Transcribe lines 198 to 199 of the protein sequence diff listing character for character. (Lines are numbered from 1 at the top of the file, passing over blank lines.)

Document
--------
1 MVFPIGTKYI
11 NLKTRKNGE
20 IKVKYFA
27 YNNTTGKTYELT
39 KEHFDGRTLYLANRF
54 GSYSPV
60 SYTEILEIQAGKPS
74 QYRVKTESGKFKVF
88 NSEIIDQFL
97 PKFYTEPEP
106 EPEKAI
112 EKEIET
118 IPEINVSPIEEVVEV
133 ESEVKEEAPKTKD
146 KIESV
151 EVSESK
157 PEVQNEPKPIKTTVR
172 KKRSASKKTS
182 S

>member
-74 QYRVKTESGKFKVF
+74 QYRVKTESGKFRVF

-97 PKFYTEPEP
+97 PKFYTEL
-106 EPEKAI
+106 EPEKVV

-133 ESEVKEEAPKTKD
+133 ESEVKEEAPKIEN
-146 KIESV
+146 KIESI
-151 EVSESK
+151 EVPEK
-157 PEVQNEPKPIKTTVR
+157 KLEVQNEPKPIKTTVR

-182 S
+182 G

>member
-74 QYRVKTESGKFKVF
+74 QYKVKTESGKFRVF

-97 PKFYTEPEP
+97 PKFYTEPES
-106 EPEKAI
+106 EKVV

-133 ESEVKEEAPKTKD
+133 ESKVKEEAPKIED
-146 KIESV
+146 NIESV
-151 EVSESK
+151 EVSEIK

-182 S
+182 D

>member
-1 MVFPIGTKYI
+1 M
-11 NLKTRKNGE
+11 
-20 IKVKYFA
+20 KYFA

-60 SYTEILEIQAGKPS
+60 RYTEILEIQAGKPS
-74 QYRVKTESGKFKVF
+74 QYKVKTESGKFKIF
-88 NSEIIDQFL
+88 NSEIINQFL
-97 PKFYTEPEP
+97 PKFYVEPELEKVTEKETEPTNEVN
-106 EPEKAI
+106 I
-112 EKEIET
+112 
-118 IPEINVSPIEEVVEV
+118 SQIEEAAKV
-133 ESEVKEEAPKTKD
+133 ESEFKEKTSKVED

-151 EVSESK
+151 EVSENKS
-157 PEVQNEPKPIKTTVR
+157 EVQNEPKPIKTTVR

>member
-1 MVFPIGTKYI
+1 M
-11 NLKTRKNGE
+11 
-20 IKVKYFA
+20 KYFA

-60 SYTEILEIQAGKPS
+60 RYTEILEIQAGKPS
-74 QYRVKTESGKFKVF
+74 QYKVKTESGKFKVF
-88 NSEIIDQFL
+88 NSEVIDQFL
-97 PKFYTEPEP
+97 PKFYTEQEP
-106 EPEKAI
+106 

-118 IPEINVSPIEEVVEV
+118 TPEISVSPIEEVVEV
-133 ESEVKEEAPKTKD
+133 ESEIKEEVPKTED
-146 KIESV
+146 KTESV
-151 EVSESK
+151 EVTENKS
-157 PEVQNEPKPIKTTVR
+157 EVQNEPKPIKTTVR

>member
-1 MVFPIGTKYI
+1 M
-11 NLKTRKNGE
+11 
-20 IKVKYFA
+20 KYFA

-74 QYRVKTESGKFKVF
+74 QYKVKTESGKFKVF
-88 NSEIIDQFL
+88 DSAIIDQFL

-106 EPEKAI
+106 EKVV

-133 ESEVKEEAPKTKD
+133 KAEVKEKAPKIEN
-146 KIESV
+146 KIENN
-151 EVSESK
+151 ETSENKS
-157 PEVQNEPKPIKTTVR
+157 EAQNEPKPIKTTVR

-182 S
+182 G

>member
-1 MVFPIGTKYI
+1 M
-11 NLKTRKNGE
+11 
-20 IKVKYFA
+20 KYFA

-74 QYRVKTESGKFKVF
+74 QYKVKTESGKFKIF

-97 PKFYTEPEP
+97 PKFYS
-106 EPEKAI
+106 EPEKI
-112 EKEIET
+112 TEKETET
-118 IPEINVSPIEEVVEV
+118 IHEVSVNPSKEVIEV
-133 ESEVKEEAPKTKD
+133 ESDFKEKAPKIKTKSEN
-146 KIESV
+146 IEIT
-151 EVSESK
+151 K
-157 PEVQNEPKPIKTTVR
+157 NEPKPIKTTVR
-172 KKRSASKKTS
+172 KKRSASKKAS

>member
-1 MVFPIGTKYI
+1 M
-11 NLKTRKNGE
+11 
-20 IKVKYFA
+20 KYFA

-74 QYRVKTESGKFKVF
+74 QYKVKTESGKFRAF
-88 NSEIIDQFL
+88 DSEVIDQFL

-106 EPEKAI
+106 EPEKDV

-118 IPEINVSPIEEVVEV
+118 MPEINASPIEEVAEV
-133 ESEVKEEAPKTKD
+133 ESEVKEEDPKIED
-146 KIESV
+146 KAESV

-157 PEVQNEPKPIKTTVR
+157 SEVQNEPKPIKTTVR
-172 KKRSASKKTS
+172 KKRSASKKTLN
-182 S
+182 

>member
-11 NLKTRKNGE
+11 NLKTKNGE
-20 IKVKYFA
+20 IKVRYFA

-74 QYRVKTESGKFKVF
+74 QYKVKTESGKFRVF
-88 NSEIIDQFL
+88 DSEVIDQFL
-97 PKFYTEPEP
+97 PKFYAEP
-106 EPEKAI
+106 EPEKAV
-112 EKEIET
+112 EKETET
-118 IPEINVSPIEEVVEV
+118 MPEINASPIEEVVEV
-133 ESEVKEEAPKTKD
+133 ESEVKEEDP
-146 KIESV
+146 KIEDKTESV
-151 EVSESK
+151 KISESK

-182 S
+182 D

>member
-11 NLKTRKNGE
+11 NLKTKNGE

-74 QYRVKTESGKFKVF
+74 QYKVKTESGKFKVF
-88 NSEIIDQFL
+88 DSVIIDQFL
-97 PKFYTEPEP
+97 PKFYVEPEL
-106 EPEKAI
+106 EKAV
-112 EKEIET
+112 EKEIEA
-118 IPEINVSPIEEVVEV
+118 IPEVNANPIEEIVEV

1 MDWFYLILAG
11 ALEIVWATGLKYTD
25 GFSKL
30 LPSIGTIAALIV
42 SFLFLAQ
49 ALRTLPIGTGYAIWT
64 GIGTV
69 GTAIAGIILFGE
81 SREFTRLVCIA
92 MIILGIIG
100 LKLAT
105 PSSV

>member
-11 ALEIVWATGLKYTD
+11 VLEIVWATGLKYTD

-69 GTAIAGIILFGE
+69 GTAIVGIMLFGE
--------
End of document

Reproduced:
-133 ESEVKEEAPKTKD
+133 ESEVKEEDP